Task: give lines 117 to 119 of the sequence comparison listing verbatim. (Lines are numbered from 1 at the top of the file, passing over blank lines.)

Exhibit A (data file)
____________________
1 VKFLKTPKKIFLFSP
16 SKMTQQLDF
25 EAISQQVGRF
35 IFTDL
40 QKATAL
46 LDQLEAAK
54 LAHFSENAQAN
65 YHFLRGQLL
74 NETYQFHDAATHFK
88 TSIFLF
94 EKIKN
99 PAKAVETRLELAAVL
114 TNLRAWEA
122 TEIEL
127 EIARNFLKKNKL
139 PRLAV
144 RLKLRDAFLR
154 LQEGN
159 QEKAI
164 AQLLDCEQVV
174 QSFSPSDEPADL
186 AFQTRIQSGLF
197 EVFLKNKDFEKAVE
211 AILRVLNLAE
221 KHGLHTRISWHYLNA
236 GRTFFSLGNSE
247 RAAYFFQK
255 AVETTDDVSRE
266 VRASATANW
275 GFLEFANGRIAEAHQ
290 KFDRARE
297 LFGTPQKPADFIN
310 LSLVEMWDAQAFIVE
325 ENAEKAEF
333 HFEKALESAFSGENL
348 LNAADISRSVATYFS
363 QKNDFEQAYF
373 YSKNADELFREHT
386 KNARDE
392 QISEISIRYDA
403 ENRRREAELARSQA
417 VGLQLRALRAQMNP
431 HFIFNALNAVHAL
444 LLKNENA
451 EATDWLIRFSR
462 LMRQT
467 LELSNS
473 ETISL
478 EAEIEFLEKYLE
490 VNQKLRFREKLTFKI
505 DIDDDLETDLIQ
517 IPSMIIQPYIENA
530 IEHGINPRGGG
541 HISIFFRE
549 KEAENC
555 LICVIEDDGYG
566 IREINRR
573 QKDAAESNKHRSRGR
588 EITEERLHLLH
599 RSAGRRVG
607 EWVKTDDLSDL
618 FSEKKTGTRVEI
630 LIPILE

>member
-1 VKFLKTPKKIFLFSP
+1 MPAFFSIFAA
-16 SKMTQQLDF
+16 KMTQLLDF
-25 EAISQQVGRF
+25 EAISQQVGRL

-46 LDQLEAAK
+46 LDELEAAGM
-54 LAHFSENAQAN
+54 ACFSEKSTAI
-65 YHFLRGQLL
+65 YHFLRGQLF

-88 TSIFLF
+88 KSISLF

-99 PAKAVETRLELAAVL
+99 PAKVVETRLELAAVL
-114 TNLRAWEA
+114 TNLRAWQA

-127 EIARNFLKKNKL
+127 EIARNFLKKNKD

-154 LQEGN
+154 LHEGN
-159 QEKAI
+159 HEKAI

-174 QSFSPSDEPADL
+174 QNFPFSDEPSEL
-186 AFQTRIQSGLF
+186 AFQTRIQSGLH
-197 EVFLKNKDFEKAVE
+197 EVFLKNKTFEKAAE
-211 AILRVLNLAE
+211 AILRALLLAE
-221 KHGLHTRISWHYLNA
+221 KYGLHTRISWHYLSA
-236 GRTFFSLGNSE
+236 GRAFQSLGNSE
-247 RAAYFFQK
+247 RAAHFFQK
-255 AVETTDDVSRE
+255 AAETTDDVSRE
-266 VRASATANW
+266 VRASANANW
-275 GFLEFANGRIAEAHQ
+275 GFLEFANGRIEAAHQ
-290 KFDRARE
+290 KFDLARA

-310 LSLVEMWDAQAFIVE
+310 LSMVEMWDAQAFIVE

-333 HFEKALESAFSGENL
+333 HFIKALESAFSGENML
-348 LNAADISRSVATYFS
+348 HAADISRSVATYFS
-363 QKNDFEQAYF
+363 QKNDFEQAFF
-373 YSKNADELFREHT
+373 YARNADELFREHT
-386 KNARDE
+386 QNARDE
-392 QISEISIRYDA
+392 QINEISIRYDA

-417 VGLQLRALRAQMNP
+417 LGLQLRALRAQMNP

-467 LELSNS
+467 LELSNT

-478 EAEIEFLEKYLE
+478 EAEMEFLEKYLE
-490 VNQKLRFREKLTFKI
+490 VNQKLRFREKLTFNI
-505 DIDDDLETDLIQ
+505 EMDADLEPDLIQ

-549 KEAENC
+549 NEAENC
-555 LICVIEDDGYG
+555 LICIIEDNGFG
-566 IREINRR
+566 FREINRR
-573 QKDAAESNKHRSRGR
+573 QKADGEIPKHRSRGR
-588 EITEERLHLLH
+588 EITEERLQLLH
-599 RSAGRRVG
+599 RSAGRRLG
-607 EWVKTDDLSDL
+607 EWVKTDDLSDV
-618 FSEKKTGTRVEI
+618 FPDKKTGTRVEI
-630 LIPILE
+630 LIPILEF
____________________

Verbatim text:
-363 QKNDFEQAYF
+363 QKNDFEQAFF
-373 YSKNADELFREHT